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Asia: Markets down as trade fears linger
[HONG KONG] Asian markets were down Wednesday, though Hong Kong recovered slightly from an earlier tumble, as trade tensions between the US and China continued to weigh on investor sentiment.
Wall Street ended the session down in a shortened trading day ahead of Wednesday's Independence Day holiday, with falls in tech stocks pressuring the market.
Concerns remain for Shanghai, which is down more than 20 per cent from its January high on concerns about a slowing economy, even before new US tariffs threatened by Donald Trump kick in Friday.
China's yuan however stabilised after a rally on comments from central bank chief Yi Gang, who pledged to keep the exchange rate stable and avoid using the currency as a weapon in any trade war.
The unit has fallen around eight percent since the end of March, adding to fears about the economy as leaders struggle to cap massive debt while supporting growth.
Despite the central bank's reassurances, "the markets remain very bearish on China... well over and above trade tensions, as waning growth momentum has contributed to diverging economic indicators versus the US," said Stephen Innes, head of Asia-Pacific trade at Oanda.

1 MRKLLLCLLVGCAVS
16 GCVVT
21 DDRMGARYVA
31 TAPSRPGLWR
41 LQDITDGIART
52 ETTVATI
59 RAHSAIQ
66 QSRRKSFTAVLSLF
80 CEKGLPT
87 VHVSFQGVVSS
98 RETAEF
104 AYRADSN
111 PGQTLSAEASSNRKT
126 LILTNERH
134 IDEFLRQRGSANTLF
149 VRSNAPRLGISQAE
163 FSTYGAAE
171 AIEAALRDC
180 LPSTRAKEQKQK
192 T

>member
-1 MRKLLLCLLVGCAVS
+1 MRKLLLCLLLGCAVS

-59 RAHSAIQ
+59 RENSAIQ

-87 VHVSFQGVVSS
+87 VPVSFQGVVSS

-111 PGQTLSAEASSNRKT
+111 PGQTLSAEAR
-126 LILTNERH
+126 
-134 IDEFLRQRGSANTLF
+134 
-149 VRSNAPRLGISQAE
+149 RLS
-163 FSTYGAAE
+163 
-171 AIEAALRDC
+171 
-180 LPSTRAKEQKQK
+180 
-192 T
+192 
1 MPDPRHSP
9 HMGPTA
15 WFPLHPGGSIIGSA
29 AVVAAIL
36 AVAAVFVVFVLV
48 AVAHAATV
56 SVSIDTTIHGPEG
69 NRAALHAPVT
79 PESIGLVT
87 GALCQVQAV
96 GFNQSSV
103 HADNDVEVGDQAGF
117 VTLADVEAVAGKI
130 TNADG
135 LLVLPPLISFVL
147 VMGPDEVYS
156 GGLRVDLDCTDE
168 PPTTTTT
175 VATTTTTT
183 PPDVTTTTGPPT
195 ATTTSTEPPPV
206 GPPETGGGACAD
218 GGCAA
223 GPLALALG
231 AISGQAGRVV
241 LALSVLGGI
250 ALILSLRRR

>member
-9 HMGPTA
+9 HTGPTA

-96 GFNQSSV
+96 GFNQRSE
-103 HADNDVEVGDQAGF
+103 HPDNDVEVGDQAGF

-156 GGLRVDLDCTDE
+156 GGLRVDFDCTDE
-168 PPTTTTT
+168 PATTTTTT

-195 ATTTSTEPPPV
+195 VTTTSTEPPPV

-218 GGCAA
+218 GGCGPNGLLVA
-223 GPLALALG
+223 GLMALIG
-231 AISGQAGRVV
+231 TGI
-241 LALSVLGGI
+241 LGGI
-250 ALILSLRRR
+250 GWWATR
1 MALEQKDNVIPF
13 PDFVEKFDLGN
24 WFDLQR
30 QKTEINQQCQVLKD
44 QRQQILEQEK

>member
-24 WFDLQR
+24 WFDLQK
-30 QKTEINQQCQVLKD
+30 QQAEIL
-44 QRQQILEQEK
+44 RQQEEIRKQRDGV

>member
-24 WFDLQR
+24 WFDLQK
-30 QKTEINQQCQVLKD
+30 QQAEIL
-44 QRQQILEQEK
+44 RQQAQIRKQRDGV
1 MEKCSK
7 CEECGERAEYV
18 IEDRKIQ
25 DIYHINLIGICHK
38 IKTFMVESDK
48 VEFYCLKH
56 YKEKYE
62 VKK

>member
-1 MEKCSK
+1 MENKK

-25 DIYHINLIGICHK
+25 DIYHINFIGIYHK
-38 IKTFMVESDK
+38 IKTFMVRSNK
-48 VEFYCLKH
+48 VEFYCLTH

"Unless there's compromise in the trade dispute, the yuan should remain under pressure," he added.
But there is little sign of an easing in the standoff between Beijing and Washington, with a Chinese court decision to temporarily ban chip sales by US tech company Micron Technology further souring the atmosphere.
While the case was primarily a dispute between Micron and a Taiwanese firm, the ruling comes after the US blocked China Mobile from the US market, "fuelling speculation the decisions were part of the tit-for-tat trade war," wrote David de Garis, director of economics and markets at National Australia Bank.
In share trading, Hong Kong was flat at the open, and later edged down 0.2 per cent, after a Tuesday sell-off that saw the market fall more than three percent at one point.
The benchmark Shanghai Composite Index was off 0.7 per cent, while Tokyo's Nikkei was down 0.7 per cent by the break.
Sydney fell 0.5 per cent, while Seoul was virtually flat, down just 0.05 per cent.
Oil prices edged up despite Saudi Arabia saying it was prepared to boost supply to balance the market, essentially confirming that it had been asked by Trump to increase production.
A disruption to supply from Libya was also pressuring prices, analysts said.
"Despite suggestions of more supplies coming to market, traders continue to buy dips as increased barrels may only act to prevent a more rapid increase in prices, given the global economy's insatiable demand for oil," wrote Innes.